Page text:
Teagasc figures show that bull beef systems can reduce greenhouse gas (GHG) emissions by as much as 32% compared with a typical 24-month steer system.

The results are based on a number of dairy beef system studies that were carried out at Teagasc’s Johnstown Castle research centre in Co Wexford.

Production data from these systems was then modelled using the beef systems greenhouse gas emissions model to evaluate both direct and indirect GHG emissions of each system.

The animals used were all spring-born Holstein Friesians bought in as calves at around a month old and therefore, the entire production system, from arrival to farm through to slaughter, can be accounted for.


Four of the systems compared were:

  • A 24-month steer production system that saw bullocks slaughtered out of the shed on a diet of grass silage and 5kg/day of concentrate.
  • A 21-month steer system finished off grass with 5kg/day of concentrate fed for the final 100 days.
  • A 19-month bull system finished off grass with 5kg/day of concentrate fed for the final 100 days.
  • A 19-month bull system finished indoors on an ad-lib concentrate diet for the final 100 days.
  • Production, financial and GHG data can be seen in Table 1, which shows the extent of the differences between the varying systems.

    The difference in GHG emissions on a per kilo beef vary by as much as 32% when you compare an ad-lib bull system to a 24 month bullock system.

    Not only do the bull systems come out on top on a GHG basis, when net margin/head is calculated, the greatest margin is seen with the 19-month bull off grass.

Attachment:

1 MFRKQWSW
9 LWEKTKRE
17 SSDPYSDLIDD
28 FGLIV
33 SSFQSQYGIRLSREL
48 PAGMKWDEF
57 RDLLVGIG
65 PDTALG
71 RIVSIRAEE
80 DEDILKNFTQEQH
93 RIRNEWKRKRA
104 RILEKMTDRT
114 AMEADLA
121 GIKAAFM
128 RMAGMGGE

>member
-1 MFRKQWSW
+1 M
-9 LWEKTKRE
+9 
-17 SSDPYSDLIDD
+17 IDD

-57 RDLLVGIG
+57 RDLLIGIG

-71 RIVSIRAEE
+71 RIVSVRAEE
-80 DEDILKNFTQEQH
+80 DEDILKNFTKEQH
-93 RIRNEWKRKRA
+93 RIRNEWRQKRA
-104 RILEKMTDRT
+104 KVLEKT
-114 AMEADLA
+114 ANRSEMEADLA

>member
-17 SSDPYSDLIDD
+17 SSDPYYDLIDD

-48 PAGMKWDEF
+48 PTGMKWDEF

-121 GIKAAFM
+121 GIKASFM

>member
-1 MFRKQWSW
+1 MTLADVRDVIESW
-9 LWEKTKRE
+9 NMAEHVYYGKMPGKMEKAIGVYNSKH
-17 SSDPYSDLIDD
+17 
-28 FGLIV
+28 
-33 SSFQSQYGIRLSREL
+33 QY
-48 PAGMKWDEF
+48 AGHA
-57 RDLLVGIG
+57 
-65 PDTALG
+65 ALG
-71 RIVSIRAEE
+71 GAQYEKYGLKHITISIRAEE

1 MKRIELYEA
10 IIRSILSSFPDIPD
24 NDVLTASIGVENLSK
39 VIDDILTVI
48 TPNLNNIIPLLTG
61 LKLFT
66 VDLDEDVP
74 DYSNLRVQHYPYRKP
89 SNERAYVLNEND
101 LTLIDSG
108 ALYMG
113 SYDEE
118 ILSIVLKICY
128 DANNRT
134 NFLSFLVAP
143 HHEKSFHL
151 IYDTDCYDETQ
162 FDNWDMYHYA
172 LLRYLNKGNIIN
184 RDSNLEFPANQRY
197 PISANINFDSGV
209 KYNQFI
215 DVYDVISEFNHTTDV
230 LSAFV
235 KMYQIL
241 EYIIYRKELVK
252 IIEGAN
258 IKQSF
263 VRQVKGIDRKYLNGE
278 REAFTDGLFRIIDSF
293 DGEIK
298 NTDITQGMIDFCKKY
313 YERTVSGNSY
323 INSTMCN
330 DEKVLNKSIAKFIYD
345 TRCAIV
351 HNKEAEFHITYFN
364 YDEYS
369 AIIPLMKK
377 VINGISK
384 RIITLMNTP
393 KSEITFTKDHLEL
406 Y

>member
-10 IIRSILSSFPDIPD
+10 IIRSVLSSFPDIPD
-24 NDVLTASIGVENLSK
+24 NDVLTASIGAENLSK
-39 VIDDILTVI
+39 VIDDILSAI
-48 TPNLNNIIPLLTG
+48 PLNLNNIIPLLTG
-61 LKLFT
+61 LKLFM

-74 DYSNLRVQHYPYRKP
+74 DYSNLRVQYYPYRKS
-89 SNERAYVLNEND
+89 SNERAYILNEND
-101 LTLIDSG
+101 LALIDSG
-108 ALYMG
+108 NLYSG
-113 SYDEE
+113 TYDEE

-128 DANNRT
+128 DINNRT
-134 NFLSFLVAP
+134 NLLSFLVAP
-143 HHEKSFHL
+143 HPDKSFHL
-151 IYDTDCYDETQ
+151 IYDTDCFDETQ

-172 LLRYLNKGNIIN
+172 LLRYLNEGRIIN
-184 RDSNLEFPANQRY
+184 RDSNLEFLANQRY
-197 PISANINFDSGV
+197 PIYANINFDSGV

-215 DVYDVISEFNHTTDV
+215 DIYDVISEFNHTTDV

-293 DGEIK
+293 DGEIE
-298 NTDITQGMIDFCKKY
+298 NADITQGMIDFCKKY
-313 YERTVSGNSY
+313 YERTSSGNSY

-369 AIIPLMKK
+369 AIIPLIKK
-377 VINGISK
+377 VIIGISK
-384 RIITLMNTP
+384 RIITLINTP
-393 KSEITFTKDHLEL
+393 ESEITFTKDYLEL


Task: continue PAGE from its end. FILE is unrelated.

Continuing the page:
The overriding difference is the inherent production efficiencies that favour the bull systems. Both national and international data shows that bulls have a higher growth rate, as well as increased feed efficiency, compared to bullocks reared similarly.

    We only have to look back at the Irish Farmers Journal/Teagasc BETTER farm programme analysis, which year-on-year showed that the farms operating bull beef systems were the most profitable.

    Reducing GHG emissions

    Farmers are now being asked to reduce the age of slaughter of steers in order to reduce the overall GHG emissions from the system.

    During the recent virtual Teagasc Beef Conference, enterprise leader Paul Crosson presented figures showing the potential gains to be made in reducing slaughter age, provided carcase weight remained constant and the amount of concentrate fed was not increased in order to reach an earlier slaughter age.

    When you do the figures on it, every 30 days that we reduce the slaughter age of a steer has the potential to reduce the total GHG emissions by around 3.6%.

    However, if we look at a bull system, comparing a 19-month bull to a 24 month steer, each month reduction has the potential to reduce GHG emissions by 6.4%.

    In another study from Johnstown Castle, where under 16-month bulls were added to the equation, they ranked similarly to the 19-month bulls, as emissions savings from a younger slaughter age were offset by higher lifetime concentrate inputs.


    While these results are based on dairy beef animals, there is no reason to suspect any major differences in the results for suckler-bred animals.

    If we think back to pre-2013, about one in three young males from the suckler herd in Ireland were slaughtered as young bulls.

    Many farmers at the time were operating a bull system that saw a short second grazing period prior to a short ad-lib meal finishing period.

    This is a system that could deliver both on an economical and environmental standing. It also sat well with our grass-based production image. as concentrate only played a major role in the final 100 days of life.

    If we ask the industry why we are concentrated on steer beef rather than bull production, we are told that it is because the UK consumer wants steer beef, and with over 50% of our beef exports destined for the UK, this of course makes sense at the moment.

    However, the day will come when every package of meat on a supermarket shelf will have its GHG emissions/kg of product printed on the label.

    If two steaks are sitting side by side on a UK supermarket shelf, one an Irish steer slaughtered at 24 months and the other a high concentrate-fed French bull slaughtered under at 16-months with a lower GHG emissions figure, is our grass-fed beef image going to be enough to make the consumer pick up the Irish beef?